A Tree Grows in Brooklyn Book 4, Chapters 43 - 45
Francie works in a factory with other girls her age wrapping wires around flowers. They tease her until she laughs at another boy and fits in.
"'This could be a whole life,' she thought. 'You work eight hours a day covering wires to earn money to buy food and to pay for a place to sleep that you can keep living to come back to cover more wires. Some people are born and kept living just to come to this...May be she'd never have more education than she had at that moment. Maybe all her life she'd have to cover wires." Chapter 43, pg. 358
Neeley works in Manhattan as an errand boy for a broker friend of Sissy's, John. They present Katie their first week's pay of ten dollars total in a glorious and proud celebration. Francie gets a fifty-cent a week allowance, while Neeley gets to keep his tips just like his father. He looks more and more like Johnny each day.
Francie applies to be a clerk in the Model Office Clipping Bureau office in New York because she was laid off with everyone else from the factory for seasonal work. She lies about her age by saying that she is sixteen (when she is only fourteen), goes on the interview in her new mature clothes and hair pinned up, and wins the job. She becomes the fastest newspaper reader, and the most underpaid, despite her decent salary. She is divided between the class system; she is both an educated reader and a common worker. She is disappointed in New York and desires to go to high school, even though she is offered Miss Armstrong's coveted position of city paper reader with a raise of twenty dollars a week. Katie can only afford to send one child back to school and she chooses Neeley because he doesn't want to go. She knows Francie will find a way to return to her education, even though it hurts her now. Both Francie and Neeley are furious because Francie wants to go to school and Neeley wants to continue working. Francie feels so old because she has to be sixteen, although she is only fourteen and thinks she'll be too old to go back to high school any time later than now. Katie and Francie fight and try to make up as they analyze themselves. "'And that's where the whole trouble is,' thought Francie. 'We're too much alike to understand each other because we don't even understand our own selves. Papa and I were too different persons and we understood each other. Mama understands Neeley because he's different from her." Chapter 44, pg. 381. Katie sets up a bank account for Francie and puts five dollars a week in it for her future college education.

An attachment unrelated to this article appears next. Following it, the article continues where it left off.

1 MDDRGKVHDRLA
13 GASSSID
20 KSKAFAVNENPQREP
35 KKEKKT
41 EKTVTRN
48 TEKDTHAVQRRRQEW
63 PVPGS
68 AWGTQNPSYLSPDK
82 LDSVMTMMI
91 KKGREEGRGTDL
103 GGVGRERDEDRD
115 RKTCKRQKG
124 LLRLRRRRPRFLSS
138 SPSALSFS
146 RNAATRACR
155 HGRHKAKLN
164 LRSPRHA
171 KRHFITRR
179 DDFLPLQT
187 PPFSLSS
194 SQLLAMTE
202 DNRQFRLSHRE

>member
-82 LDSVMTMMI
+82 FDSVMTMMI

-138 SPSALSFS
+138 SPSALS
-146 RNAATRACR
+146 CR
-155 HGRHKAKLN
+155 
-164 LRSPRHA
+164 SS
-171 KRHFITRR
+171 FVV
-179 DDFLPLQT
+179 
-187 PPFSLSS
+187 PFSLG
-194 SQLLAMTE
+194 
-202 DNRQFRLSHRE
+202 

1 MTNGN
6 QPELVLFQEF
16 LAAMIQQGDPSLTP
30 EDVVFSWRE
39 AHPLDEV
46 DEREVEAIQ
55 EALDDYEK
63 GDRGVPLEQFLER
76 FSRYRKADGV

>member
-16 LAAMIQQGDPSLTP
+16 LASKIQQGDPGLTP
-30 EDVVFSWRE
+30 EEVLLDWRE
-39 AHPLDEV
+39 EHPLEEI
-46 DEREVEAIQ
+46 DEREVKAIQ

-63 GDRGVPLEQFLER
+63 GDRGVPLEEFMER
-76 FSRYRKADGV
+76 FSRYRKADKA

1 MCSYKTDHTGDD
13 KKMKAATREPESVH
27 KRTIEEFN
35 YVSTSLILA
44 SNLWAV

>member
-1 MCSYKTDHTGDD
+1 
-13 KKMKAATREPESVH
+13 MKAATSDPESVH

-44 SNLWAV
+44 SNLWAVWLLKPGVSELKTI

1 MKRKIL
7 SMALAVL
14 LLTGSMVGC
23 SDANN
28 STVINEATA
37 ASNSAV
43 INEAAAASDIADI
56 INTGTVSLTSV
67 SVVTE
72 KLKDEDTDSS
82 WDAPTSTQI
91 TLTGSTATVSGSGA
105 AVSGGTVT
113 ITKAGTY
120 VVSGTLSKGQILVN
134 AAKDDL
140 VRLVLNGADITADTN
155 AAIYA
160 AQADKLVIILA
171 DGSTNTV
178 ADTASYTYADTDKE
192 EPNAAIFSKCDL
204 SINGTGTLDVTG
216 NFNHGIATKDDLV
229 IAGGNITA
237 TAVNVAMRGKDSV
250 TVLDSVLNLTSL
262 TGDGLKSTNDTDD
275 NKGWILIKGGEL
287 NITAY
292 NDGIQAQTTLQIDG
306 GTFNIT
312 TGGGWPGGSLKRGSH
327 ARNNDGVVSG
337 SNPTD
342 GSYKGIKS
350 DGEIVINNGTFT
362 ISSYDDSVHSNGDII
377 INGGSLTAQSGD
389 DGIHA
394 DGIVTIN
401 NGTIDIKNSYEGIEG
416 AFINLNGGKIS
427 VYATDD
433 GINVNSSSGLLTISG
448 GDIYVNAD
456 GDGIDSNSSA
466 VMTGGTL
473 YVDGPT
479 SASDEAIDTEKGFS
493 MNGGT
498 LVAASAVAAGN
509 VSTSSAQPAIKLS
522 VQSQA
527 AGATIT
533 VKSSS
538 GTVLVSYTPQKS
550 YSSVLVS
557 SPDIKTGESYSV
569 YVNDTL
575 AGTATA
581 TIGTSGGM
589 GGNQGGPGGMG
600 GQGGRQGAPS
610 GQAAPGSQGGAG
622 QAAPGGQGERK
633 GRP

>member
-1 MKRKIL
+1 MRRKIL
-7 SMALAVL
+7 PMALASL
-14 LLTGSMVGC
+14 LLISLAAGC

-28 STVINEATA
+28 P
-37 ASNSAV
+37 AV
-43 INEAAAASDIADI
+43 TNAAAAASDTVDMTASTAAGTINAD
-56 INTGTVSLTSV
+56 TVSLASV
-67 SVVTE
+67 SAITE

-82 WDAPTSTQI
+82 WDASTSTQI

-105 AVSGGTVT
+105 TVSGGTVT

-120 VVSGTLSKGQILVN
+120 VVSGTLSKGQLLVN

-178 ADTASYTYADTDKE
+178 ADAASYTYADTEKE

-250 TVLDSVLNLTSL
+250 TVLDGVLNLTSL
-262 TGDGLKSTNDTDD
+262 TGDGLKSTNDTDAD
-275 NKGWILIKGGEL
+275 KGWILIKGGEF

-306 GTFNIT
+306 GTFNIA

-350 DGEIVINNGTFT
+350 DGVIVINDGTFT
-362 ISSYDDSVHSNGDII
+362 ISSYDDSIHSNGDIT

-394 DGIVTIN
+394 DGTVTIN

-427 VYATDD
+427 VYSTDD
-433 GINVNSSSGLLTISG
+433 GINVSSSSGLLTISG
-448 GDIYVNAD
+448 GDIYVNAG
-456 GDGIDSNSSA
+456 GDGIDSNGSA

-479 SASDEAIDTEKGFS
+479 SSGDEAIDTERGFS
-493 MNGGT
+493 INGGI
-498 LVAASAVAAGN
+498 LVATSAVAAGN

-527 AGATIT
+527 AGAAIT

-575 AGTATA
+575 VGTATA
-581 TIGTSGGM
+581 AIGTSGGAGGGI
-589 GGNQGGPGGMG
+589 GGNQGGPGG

The Nolans open their new tin can bank that Neeley and Francie established when they began working, to go Christmas shopping and to buy Katie a new non-mourning hat. They reminisce about past holidays and wonder if they are forgetting Johnny. They go to church, think about Catholicism, and pray for Johnny.